A clever and kinky theatrical romp with a big heart.


In this fantasy novel, a disastrous theater troupe specializes in Shakespeare.

In Limerick, Ireland, the Midsummer Players have been presenting Shakespeare’s comedy A Midsummer Night’s Dream for 19 years. Director Terence Devlin hopes that the upcoming 20th anniversary performance will be the one that garners the hardworking, though unevenly talented, company some renown. The Players, however, don’t realize that every fey character mentioned in the famous work is obligated to attend, thanks to a devious bargain with Shakespeare himself. And among the countless productions the fey King Oberon and Queen Titania have witnessed, Devlin’s is one of the worst. Enter the real fairy Puck, who’s come via portal to the mortal world to find a mischief-maker who can infiltrate the Players and halt the show. Del Chapman, who’s just unleashed a computer virus on his employer and made his getaway in a stolen BMW, is stunned when Puck appears in the passenger seat. After causing a car crash to prove his powers, Puck explains to Del that the fairy can’t directly interfere with the Players. Despite misgivings about his acting abilities, Del agrees to ingratiate himself with the troupe and derail the performance. Of course, this chaos agent doesn’t anticipate the long-brewing complications among the actors. In this ribald fantasy, Dash (An Other Place, 2016, etc.) gifts fans of the Bard a nuanced comedy that comments heavily on the travails of monogamy. Almost all of the Players are dysfunctional couples, including Devlin and his middle-aged wife, Anna; Felix Hill and Nuala Shay; and Don Magill and Ingmar Van Dorslaer. Rising star—and Devlin’s secret lover—Kate Pummel and shy banker Diarmid Garrigan are wild cards with whom Del and Puck cause mayhem. The author spices events further by sending Diarmid to the fey realm, where nudity is unremarkable. He laments to Titania and Oberon: “In the human sphere, bodies have different meanings. There is sex in that land, and one is always aware of it.” A duality emerges in the novel, speaking both to the benefits of unfettered sex and the frustration at mortals’ preoccupation with the act.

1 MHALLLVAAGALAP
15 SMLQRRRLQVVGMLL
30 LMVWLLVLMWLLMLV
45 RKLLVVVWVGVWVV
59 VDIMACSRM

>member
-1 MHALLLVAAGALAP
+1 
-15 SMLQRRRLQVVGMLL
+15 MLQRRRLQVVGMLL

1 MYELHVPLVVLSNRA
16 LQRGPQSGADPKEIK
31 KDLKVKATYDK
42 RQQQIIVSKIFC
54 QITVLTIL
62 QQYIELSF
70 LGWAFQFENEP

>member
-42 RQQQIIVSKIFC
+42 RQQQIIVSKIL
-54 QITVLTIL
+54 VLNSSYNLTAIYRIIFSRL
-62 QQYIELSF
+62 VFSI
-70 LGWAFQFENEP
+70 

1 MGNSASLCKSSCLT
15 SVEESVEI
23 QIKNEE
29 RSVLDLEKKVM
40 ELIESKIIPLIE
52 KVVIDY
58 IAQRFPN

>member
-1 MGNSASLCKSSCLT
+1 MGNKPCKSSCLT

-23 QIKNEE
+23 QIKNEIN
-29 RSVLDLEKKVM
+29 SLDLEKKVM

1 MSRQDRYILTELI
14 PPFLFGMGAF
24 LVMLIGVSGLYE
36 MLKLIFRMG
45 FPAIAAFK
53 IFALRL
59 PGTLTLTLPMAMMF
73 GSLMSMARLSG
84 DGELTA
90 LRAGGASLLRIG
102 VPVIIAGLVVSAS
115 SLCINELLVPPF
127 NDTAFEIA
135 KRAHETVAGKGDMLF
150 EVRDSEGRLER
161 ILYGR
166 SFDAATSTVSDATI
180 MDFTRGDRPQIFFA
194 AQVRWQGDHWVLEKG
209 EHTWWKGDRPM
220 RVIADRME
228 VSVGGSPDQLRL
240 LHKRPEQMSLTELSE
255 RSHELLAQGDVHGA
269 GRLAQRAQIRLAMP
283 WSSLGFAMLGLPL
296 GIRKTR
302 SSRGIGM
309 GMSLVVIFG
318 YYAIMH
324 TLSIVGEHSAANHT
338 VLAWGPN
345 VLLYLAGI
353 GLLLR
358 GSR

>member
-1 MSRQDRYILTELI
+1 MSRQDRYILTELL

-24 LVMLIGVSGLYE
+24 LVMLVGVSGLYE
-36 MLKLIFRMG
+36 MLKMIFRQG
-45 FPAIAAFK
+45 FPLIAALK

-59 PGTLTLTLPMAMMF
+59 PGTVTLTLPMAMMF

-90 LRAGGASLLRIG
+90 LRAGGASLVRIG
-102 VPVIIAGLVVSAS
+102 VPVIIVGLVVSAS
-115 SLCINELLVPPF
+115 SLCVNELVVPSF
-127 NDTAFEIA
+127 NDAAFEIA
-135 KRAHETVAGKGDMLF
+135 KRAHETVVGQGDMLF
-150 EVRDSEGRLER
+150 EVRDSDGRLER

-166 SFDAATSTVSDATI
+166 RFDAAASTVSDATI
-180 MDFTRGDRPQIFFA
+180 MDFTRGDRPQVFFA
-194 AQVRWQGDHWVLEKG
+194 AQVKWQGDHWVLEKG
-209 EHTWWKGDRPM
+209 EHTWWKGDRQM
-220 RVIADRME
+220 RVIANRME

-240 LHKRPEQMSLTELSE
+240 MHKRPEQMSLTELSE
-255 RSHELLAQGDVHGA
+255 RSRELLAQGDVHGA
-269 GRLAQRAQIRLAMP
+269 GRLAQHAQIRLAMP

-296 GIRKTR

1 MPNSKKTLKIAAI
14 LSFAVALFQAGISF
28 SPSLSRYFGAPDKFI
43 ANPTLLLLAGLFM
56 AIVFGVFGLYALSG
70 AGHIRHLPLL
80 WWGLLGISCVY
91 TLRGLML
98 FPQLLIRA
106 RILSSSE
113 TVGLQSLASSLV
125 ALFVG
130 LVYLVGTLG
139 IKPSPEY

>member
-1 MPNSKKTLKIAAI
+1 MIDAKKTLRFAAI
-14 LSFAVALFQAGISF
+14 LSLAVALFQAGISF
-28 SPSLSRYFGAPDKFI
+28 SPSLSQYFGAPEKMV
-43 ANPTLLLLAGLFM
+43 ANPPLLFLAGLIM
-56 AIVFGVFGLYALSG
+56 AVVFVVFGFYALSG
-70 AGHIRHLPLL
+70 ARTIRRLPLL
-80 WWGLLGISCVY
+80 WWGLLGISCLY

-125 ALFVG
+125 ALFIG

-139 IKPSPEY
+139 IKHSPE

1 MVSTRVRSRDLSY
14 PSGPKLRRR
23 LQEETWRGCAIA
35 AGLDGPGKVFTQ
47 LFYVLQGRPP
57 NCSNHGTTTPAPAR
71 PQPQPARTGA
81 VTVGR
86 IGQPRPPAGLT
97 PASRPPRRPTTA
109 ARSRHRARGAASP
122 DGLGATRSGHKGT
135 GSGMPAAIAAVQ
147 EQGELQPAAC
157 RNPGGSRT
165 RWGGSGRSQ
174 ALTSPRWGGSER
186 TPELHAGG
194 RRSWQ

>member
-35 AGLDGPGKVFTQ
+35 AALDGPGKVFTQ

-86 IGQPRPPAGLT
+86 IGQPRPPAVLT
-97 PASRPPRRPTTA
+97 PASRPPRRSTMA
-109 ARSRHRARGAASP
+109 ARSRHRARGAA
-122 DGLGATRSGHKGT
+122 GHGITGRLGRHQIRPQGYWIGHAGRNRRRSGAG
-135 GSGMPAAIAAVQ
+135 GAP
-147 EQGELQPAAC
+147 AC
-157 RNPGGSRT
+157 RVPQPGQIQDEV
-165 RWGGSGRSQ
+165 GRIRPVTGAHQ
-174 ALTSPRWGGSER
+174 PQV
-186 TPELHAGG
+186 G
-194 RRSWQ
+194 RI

A clever and kinky theatrical romp with a big heart.

Pub Date: June 21, 2018

ISBN: 978-1-71720-021-1

Page Count: 458

Publisher: CreateSpace

Review Posted Online: July 28, 2018

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The best-selling author of tearjerkers like Angel Falls (2000) serves up yet another mountain of mush, topped off with...


Talk-show queen takes tumble as millions jeer.

Nora Bridges is a wildly popular radio spokesperson for family-first virtues, but her loyal listeners don't know that she walked out on her husband and teenaged daughters years ago and didn't look back. Now that a former lover has sold racy pix of naked Nora and horny himself to a national tabloid, her estranged daughter Ruby, an unsuccessful stand-up comic in Los Angeles, has been approached to pen a tell-all. Greedy for the fat fee she's been promised, Ruby agrees and heads for the San Juan Islands, eager to get reacquainted with the mom she plans to betray. Once in the family homestead, nasty Ruby alternately sulks and glares at her mother, who is temporarily wheelchair-bound as a result of a post-scandal car crash. Uncaring, Ruby begins writing her side of the story when she's not strolling on the beach with former sweetheart Dean Sloan, the son of wealthy socialites who basically ignored him and his gay brother Eric. Eric, now dying of cancer and also in a wheelchair, has returned to the island. This dismal threesome catch up on old times, recalling their childhood idylls on the island. After Ruby's perfect big sister Caroline shows up, there's another round of heartfelt talk. Nora gradually reveals the truth about her unloving husband and her late father's alcoholism, which led her to seek the approval of others at the cost of her own peace of mind. And so on. Ruby is aghast to discover that she doesn't know everything after all, but Dean offers her subdued comfort. Happy endings await almost everyone—except for readers of this nobly preachy snifflefest.